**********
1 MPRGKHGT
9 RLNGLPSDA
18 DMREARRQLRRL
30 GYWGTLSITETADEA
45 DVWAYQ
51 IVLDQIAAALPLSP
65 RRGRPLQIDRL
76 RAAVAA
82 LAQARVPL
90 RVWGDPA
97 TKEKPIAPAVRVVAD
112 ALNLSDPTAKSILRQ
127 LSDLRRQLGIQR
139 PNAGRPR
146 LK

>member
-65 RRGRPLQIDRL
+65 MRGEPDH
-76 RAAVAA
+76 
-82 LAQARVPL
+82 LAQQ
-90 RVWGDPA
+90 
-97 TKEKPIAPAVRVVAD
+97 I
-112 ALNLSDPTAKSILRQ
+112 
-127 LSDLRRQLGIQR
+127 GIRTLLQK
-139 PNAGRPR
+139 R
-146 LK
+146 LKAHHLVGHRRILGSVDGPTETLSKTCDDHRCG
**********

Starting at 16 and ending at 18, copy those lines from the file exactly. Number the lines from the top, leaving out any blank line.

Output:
>member
-65 RRGRPLQIDRL
+65 MRGEPDH